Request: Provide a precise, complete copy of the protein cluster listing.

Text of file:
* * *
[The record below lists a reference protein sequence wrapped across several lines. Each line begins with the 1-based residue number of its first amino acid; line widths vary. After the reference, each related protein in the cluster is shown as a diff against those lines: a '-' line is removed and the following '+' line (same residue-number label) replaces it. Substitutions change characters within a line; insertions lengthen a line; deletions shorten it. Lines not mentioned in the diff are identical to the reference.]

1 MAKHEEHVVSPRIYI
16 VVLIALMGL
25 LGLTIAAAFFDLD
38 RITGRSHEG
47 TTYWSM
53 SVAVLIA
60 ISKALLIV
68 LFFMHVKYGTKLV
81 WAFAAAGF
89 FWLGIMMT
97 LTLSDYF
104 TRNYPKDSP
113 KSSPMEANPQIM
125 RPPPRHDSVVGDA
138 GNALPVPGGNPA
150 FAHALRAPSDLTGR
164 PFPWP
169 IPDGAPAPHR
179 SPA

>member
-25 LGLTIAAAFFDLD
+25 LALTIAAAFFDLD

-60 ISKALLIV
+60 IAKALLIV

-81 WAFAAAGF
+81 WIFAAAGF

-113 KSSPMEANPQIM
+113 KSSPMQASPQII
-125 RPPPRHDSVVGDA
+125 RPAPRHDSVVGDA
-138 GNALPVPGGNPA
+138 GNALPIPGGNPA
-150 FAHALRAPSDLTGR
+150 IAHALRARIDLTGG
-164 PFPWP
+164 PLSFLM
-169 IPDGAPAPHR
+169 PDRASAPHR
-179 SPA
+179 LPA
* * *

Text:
[The record below lists a reference protein sequence wrapped across several lines. Each line begins with the 1-based residue number of its first amino acid; line widths vary. After the reference, each related protein in the cluster is shown as a diff against those lines: a '-' line is removed and the following '+' line (same residue-number label) replaces it. Substitutions change characters within a line; insertions lengthen a line; deletions shorten it. Lines not mentioned in the diff are identical to the reference.]

1 MAKHEEHVVSPRIYI
16 VVLIALMGL
25 LGLTIAAAFFDLD
38 RITGRSHEG
47 TTYWSM
53 SVAVLIA
60 ISKALLIV
68 LFFMHVKYGTKLV
81 WAFAAAGF
89 FWLGIMMT
97 LTLSDYF
104 TRNYPKDSP
113 KSSPMEANPQIM
125 RPPPRHDSVVGDA
138 GNALPVPGGNPA
150 FAHALRAPSDLTGR
164 PFPWP
169 IPDGAPAPHR
179 SPA

>member
-25 LGLTIAAAFFDLD
+25 LALTIAAAFFDLD

-60 ISKALLIV
+60 IAKALLIV

-81 WAFAAAGF
+81 WIFAAAGF

-113 KSSPMEANPQIM
+113 KSSPMQASPQII
-125 RPPPRHDSVVGDA
+125 RPAPRHDSVVGDA
-138 GNALPVPGGNPA
+138 GNALPIPGGNPA
-150 FAHALRAPSDLTGR
+150 IAHALRARIDLTGG
-164 PFPWP
+164 PLSFLM
-169 IPDGAPAPHR
+169 PDRASAPHR
-179 SPA
+179 LPA